Sleeping around – two words outlining the drive of young hormones.
I’m in my late twenties, feeling old – sensing my careless naivety is years behind me. I’ve had time to reflect at home, where my tight dresses have shifted to classier attire: I wonder what this decade has meant. How have the years seamlessly melted?
One of my first sex-based blog posts addressed my regret at waiting to sexually experiment. Fearful to awaken my sexual self, I learnt to play a sexy character – danced inhibited, flirted, made out with strangers. When I began to enjoy great sex, I thought – why didn’t do I do this earlier? Maybe I’d have felt less insecure and unsure of myself.
Sexual freedom centres around negative depictions. When Googling research for this piece, I noticed common search queries typing: how to tell if someone has had many partners, and whether to break up with someone holding a promiscuous past. We arguably link high body counts to low self-esteem, immaturity and commitment-phobes. Something you do when you fear settling and want to drown your self-dislike in bountiful pleasure. But it’s also something we expect people to do while young.
Some articles online speak about regret over not enjoying more sex. According to research published in The Sun last year, “Four in ten British women over 50” wish they could have bedded more people in their youth. A report by London School of Hygiene & Tropical Medicine shows that sex frequency has declined in several economic countries. While some older couples enjoy active sex lives, it’s no secret the older we get, the less of a priority it becomes.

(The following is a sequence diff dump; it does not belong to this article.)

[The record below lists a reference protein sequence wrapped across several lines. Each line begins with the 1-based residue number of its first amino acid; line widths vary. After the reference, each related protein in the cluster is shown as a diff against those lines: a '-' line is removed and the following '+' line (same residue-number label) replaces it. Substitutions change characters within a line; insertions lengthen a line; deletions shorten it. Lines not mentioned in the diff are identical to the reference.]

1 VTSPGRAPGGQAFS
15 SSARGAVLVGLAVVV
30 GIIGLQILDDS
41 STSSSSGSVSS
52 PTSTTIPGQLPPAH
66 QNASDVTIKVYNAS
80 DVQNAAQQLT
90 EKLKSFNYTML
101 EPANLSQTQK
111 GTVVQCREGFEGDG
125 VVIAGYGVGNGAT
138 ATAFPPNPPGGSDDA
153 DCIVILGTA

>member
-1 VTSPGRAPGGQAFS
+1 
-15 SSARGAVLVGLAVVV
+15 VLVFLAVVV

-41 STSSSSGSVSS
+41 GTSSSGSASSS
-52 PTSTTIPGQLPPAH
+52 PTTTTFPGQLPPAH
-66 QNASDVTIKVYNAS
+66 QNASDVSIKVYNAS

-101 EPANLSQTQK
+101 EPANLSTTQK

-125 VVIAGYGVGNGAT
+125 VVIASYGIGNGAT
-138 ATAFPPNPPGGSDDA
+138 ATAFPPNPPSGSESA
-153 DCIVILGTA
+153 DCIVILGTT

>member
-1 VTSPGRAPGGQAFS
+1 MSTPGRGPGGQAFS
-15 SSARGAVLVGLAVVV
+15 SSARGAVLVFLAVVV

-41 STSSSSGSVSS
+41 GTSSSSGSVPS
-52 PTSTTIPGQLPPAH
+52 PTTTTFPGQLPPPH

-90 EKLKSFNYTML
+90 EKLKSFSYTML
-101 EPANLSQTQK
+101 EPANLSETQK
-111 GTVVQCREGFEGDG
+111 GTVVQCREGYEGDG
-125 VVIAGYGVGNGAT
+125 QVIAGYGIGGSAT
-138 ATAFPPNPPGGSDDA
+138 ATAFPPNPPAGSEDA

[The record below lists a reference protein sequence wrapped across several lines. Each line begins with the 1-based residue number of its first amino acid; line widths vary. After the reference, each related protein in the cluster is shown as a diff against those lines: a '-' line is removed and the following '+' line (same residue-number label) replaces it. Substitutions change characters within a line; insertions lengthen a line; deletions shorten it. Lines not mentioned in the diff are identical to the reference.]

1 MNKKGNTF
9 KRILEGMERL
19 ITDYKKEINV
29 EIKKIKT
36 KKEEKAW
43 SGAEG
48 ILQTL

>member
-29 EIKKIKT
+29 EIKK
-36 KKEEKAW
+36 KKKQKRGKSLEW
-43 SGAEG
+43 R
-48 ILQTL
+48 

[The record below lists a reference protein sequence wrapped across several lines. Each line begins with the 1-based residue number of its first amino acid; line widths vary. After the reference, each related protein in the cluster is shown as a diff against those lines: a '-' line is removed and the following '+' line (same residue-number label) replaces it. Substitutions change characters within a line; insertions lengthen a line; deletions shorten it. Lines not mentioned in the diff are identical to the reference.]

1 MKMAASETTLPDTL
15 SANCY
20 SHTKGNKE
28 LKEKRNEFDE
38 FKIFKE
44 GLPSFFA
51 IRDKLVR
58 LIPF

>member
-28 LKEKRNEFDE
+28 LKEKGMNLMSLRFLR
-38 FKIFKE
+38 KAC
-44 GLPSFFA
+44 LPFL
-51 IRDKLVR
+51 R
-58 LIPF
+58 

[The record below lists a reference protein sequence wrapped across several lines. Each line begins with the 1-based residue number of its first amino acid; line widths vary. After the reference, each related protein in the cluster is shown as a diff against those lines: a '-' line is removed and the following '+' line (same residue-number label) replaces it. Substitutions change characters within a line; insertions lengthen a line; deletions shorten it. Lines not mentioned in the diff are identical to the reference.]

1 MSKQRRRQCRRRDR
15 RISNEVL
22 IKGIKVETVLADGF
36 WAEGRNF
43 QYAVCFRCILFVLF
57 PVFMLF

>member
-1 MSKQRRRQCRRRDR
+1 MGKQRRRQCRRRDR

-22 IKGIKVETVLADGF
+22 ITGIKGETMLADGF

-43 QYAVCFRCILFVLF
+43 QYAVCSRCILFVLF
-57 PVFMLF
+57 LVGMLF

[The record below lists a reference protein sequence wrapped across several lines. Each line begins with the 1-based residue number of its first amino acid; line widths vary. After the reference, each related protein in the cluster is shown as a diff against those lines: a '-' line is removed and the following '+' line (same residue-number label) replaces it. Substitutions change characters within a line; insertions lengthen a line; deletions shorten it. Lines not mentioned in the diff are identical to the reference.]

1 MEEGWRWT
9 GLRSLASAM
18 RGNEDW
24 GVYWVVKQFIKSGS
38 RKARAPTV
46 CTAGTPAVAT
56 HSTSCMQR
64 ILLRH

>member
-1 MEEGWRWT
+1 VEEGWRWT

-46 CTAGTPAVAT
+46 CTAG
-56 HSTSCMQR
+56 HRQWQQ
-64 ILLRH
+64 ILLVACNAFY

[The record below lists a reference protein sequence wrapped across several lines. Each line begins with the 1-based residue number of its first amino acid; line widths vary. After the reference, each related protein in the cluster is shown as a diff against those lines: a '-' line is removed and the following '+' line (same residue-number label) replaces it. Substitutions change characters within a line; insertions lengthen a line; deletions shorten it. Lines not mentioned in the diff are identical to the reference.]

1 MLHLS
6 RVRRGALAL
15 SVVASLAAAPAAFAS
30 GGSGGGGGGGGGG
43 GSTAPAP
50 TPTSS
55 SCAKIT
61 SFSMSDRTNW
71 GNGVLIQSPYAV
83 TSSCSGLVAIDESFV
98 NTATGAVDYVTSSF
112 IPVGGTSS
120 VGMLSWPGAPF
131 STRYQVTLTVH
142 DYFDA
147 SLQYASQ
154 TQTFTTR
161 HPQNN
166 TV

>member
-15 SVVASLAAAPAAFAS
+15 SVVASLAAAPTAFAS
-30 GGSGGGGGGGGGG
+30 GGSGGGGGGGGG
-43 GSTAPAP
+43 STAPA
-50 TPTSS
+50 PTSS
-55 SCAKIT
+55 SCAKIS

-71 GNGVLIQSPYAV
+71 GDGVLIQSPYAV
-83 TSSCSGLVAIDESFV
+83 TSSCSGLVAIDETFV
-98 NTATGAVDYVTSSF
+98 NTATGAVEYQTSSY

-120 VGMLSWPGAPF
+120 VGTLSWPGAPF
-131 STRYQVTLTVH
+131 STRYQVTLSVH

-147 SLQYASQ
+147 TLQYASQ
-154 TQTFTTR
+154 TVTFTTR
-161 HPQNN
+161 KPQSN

I think back to my late teens and what little responsibility I had. Easily, me and lover could have made sex the forefront of our days, our excitement.
Our limited supply
Reading my current favourite book: The Incurable Romantic, I paused at a paragraph explaining why people are eager to have lots of sex young. We’re aware intercourse is limited. Despite some elderly continuing to get frisky in the sheets, the book points out that stamina and energy levels change. Can an older person match the exhilaration linked to the young? I’d be startled if my best sex occurs in my 60’s or 70’s.
If we’re not freeing our urges and exploring passion in our body’s young, then when?
How young are we talking?
My blog on adults dating teenagers mentions a study by University of Rochester, citing 25 as the age our brains fully develop. I suppose that’s the cut-off point for thinking of someone as a baby. Which doesn’t imply a person past that age or in their 30’s, 40’s etc., is middle-aged or old.
Speaking to a friend, she said she regrets sleeping around in her teens because it encouraged her to grow too quickly. At such an innocent time, bad sexual experiences may affect future attitudes (problematic when you’re still developing). Perhaps at such an age, you lack confidence to assert your desires and say no to certain positions and acts.